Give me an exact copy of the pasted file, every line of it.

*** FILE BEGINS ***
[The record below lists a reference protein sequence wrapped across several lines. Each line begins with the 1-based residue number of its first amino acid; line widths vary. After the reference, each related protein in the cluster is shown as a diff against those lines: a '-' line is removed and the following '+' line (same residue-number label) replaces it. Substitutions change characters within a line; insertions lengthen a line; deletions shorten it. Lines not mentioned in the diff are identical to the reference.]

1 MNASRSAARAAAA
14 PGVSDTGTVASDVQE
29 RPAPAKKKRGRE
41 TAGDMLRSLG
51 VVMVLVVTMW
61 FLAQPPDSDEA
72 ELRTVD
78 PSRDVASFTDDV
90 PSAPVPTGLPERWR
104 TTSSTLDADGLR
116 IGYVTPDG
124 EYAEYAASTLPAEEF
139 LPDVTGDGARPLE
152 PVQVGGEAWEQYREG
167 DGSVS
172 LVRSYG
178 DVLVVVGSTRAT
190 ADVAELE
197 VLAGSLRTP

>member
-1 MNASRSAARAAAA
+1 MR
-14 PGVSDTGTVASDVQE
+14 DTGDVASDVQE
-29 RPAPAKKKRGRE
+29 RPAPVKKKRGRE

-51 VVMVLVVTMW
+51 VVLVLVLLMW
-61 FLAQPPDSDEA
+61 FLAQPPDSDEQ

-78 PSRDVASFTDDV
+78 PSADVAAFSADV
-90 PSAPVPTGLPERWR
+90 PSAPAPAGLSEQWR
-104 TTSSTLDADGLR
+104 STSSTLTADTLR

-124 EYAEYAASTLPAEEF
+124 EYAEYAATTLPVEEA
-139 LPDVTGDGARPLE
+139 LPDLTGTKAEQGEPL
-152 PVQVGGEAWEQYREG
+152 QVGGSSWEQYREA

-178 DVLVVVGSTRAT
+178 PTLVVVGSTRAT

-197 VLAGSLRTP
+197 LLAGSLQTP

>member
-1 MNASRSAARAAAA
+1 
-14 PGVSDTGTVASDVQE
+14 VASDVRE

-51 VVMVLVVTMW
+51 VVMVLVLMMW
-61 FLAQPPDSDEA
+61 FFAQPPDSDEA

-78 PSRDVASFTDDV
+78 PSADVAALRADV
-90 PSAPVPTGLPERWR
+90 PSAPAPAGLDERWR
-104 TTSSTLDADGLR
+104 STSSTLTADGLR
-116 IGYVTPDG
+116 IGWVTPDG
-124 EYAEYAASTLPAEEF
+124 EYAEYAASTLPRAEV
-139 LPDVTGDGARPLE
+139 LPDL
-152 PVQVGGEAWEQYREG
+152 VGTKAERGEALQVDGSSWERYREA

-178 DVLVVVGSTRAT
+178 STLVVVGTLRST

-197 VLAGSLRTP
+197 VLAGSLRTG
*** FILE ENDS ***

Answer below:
[The record below lists a reference protein sequence wrapped across several lines. Each line begins with the 1-based residue number of its first amino acid; line widths vary. After the reference, each related protein in the cluster is shown as a diff against those lines: a '-' line is removed and the following '+' line (same residue-number label) replaces it. Substitutions change characters within a line; insertions lengthen a line; deletions shorten it. Lines not mentioned in the diff are identical to the reference.]

1 MNASRSAARAAAA
14 PGVSDTGTVASDVQE
29 RPAPAKKKRGRE
41 TAGDMLRSLG
51 VVMVLVVTMW
61 FLAQPPDSDEA
72 ELRTVD
78 PSRDVASFTDDV
90 PSAPVPTGLPERWR
104 TTSSTLDADGLR
116 IGYVTPDG
124 EYAEYAASTLPAEEF
139 LPDVTGDGARPLE
152 PVQVGGEAWEQYREG
167 DGSVS
172 LVRSYG
178 DVLVVVGSTRAT
190 ADVAELE
197 VLAGSLRTP

>member
-1 MNASRSAARAAAA
+1 MR
-14 PGVSDTGTVASDVQE
+14 DTGDVASDVQE
-29 RPAPAKKKRGRE
+29 RPAPVKKKRGRE

-51 VVMVLVVTMW
+51 VVLVLVLLMW
-61 FLAQPPDSDEA
+61 FLAQPPDSDEQ

-78 PSRDVASFTDDV
+78 PSADVAAFSADV
-90 PSAPVPTGLPERWR
+90 PSAPAPAGLSEQWR
-104 TTSSTLDADGLR
+104 STSSTLTADTLR

-124 EYAEYAASTLPAEEF
+124 EYAEYAATTLPVEEA
-139 LPDVTGDGARPLE
+139 LPDLTGTKAEQGEPL
-152 PVQVGGEAWEQYREG
+152 QVGGSSWEQYREA

-178 DVLVVVGSTRAT
+178 PTLVVVGSTRAT

-197 VLAGSLRTP
+197 LLAGSLQTP

>member
-1 MNASRSAARAAAA
+1 
-14 PGVSDTGTVASDVQE
+14 VASDVRE

-51 VVMVLVVTMW
+51 VVMVLVLMMW
-61 FLAQPPDSDEA
+61 FFAQPPDSDEA

-78 PSRDVASFTDDV
+78 PSADVAALRADV
-90 PSAPVPTGLPERWR
+90 PSAPAPAGLDERWR
-104 TTSSTLDADGLR
+104 STSSTLTADGLR
-116 IGYVTPDG
+116 IGWVTPDG
-124 EYAEYAASTLPAEEF
+124 EYAEYAASTLPRAEV
-139 LPDVTGDGARPLE
+139 LPDL
-152 PVQVGGEAWEQYREG
+152 VGTKAERGEALQVDGSSWERYREA

-178 DVLVVVGSTRAT
+178 STLVVVGTLRST

-197 VLAGSLRTP
+197 VLAGSLRTG